In this post, we’ll be going through the exceptions to the parol evidence rule. First, here is the list of the important exceptions under which evidence normally excluded by the parol evidence rule can be admitted:
- To resolve ambiguities in the contract or to otherwise assist in interpreting a term of the contract
- To show that a term in the contract is a mistake
- To show that fraud, duress, unconscionable behavior, or tortious interference with contract occurred
- To show that consideration was never paid
- To identify the parties or subject matter of the contract
- To modify the contract after its has been signed by all parties, if the contract explicitly allows for that
- To show a condition that had to occur before contract performance was due
- To show that an implied term of custom or trade usage or past dealings is part of a contract even if not in a written agreement
- If the evidence is incorporated into the contract by reference to the evidence in the contract itself
The first exception is fairly straightforward. If there is a term in the contract that is unclear to the court, outside evidence may be admitted to resolve the ambiguity. Ambiguity here could also refer to words that have a double meaning.
For example, a buyer, located in Canada, agrees to purchase 100 widgets from a seller located in the United States, for $1 apiece. The contract fails to state whether the price is U.S. dollars or Canadian dollars. Evidence may be admitted to the court showing that the parties understood “dollars” to mean “Canadian dollars” or “U.S. dollars” (as the case may be).
Evidence may also be presented to show the parties understanding of what specific terms meant (i.e. their definitions).
Next, evidence may be introduced to show that a specific term in the contract was a mistake — specifically, that the mistake was made because of a grammatical or clerical error.
For instance, if a zero is missing from a dollar amount, or if a word was misspelled, previous drafts of an agreement could be introduced to correct these mistakes.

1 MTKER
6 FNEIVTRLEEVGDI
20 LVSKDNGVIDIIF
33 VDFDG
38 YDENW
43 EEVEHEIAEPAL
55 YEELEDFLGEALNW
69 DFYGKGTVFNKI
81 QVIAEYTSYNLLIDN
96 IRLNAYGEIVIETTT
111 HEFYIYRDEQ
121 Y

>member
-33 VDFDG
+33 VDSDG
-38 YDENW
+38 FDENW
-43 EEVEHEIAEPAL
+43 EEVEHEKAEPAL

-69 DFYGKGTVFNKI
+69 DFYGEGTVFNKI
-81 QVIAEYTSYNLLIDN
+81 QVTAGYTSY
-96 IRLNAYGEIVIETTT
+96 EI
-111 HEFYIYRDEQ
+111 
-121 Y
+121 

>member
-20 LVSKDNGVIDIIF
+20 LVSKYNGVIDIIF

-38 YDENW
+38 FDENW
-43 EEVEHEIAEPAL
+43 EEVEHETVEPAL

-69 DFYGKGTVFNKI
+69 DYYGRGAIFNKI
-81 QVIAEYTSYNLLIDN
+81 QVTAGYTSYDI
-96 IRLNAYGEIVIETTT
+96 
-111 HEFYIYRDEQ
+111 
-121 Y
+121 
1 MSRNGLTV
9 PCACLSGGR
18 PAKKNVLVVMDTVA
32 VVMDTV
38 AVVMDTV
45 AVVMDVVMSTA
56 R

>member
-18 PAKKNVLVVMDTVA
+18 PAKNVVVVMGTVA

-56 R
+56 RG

The next exception allows evidence to be presented to show that the contract was formed under fraud, duress, or some otherwise tortious conduct that could render the contract invalid. This evidence can include communications between the parties or other evidence that would suggest fraud, misrepresentation, duress, etc.
The fourth exception is also straightforward: a party may introduce evidence showing that the consideration was never paid. This exception usually arises when one party claims to have paid and is seeking enforcement of the contract, but the other party responds that her performance is not due because consideration was never paid.
Next, identification is an important exception to the rule. Evidence may be introduced that serves to identify a party who has changed names or could be confused with another individual. Evidence may also be introduced to identify the subject matter of the contract.
For example, if a buyer agrees to purchase an automobile from a car dealer, and the dealer owns many identical models of cars, evidence may be introduced to show that a specific car was sold (identified by its vehicle identification number).
The next exception was mentioned in Part A. If a contract explicitly states that a term is either to be determined at a later date or could be modified at a later time by the parties, evidence may be introduced to show that later modification.
The seventh exception allows for evidence showing that a condition must be met before the contract could be performed. A good example of this is requiring an inspection before the sale of a house. Assuming the contract in question isn’t like the vast majority of contracts today that explicitly condition the sale of a house on a valid inspection thereof, evidence may be allowed to show that the parties agreed that an inspection was necessary before the sale could proceed.
The next exception is simpler than it may initially seem. In short, this exception allows for evidence showing that the parties, through their past dealings or through trade practices within the industry, understood a specific term to be a part of the contract, even though such a term was not contained therein (for example, requiring that a certain product be of a certain standard or grade, etc.).
The final exception in the list is also simpler than it may at first seem: if a contract refers to a certain document or other evidence, such evidence may be admitted as part of the contract itself. For example, if a contract referred to a valuation guide for automobiles, that guide may be admitted into evidence to give full meaning to the contract.
This list of exceptions isn’t completely exhaustive, but it covers the most important ones. It also illustrates a common thread that runs through all of the exceptions: situations in which a court may need additional facts to fully understand the contract.
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